Brothers Inaki and Nico Williams are heading to the World Cup with different teams
Inaki will represent his parents' nation while Nico is set to be part of the Spain squad
The two forwards have propelled Athletic Bilbao to a superb start to the season
A year ago the Williams family would not have expected either of their sons to be at the FIFA World Cup™.
Although a star player for Athletic Bilbao, and having recently broken a Spanish league record by playing 203 consecutive matches, Inaki had not featured in a Spain squad since 2016. Younger brother Nico, meanwhile, had just begun his professional career and boasted only a handful of appearances for the same club.
Now the two brothers are both set to head off to Qatar this month for the world’s greatest tournament. However, for once in their lives, they will not be going together.
Inaki will be representing Ghana after finally accepting their offer to switch nationalities from the country of his birth to that of his parents. He made his debut for the Black Stars in September against Nicaragua and also played against Brazil.
Nico is preparing to go to Qatar with Spain, having his earned his first call-up in September in the UEFA Nations League. He made his debut against Switzerland and in his second appearance off the bench against Portugal he seized the moment by setting up Alvaro Morata’s winning goal, sending Luis Enrique’s side to the Final Four.
A Long Journey
The Williams brothers have been on a touching journey together in football, both joining Athletic’s academy before breaking into the first team. But the story of their family is even more remarkable.
In search of a better life before either of their sons were born, mother Maria and father Felix made the treacherous 4,000-kilometre journey from Ghana to the Spanish enclave of Melilla.
They did some of the journey in the back of a crowded truck, the rest of it by foot, crossing the sands of the Sahara desert in temperatures of 40 and 50 degrees Celsius. Felix still has trouble walking due to the damage he did to the soles of his feet.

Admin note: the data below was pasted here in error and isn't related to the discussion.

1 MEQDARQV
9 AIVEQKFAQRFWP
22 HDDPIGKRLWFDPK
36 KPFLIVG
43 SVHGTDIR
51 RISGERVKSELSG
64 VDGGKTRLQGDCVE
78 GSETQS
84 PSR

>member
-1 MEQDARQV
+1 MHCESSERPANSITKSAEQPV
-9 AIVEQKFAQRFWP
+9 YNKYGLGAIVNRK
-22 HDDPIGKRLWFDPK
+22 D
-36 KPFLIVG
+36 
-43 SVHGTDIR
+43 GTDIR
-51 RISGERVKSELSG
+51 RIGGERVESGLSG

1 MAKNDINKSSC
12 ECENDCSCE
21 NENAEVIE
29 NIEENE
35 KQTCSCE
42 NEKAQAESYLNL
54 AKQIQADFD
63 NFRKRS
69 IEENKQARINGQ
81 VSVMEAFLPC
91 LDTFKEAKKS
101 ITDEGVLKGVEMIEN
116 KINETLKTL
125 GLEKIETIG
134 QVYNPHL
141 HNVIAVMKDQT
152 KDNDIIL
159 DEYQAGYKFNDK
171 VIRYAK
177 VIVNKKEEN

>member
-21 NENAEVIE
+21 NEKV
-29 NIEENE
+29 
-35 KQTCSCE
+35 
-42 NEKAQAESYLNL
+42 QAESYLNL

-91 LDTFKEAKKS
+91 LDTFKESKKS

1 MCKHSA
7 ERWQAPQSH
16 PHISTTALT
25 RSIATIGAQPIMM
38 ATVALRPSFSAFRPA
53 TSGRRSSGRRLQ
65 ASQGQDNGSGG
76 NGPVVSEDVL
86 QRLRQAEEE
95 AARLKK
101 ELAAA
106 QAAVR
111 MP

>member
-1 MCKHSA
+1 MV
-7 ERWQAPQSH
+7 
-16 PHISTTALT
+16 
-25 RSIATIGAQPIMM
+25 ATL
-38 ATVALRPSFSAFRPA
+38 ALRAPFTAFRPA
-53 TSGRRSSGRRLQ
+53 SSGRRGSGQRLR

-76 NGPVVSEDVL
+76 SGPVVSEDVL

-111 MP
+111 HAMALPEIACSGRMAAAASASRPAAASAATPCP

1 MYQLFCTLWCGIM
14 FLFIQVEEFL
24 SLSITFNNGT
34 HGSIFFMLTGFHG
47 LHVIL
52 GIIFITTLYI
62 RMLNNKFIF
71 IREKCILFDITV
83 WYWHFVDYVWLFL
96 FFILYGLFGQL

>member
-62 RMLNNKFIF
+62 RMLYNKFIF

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Maria, meanwhile, was pregnant. They were arrested upon arriving in Melilla but were granted political asylum and travelled to Bilbao, where Inaki was born, named after a priest who had helped the family and who later became the boy's Godfather.
“Hearing my parents’ story makes you want to fight even harder to give back everything they sacrificed for us,” Inaki told The Guardian.
“I couldn’t ever repay them – they risked their lives – but the life I try to give them is the one they dreamed of giving us."
A dream realised
The family eventually settled in the nearby city of Pamplona and eight years later Nico was born. With Felix forced to spend much of his time working abroad, Inaki had to shoulder a lot of the parenting responsibilities like taking his younger brother to school or football practice and preparing his lunch. In many ways he acted as much of a father to Nico as a brother.
In 2013 Inaki signed for Athletic and Nico, then aged 11, followed him and joined the club's youth set-up.
Inaki’s full debut came in 2014 and that season he helped Athletic reach the Copa del Rey final. He has won the Spanish Supercopa twice, and even scored the winning goal in the final against Barcelona in 2021.
Later that year the family’s dream was realised when Nico made his Athletic debut, coming off the bench against Real Valladolid. Ten minutes later Inaki also came off the bench to join him on the pitch.
The following campaign Nico steadily consolidated his place in the first team and scored his first goals in the Copa del Rey and, like his brother the year before, in the Supercopa. When he scored the winning goal in the semi-final, mother Maria celebrated by jumping into a swimming pool fully clothed.
"I feel proud of both of them,” she told Marca. “It’s so difficult to make it as a footballer. Out of 100 people only five make it. So imagine having two brothers together in the same team."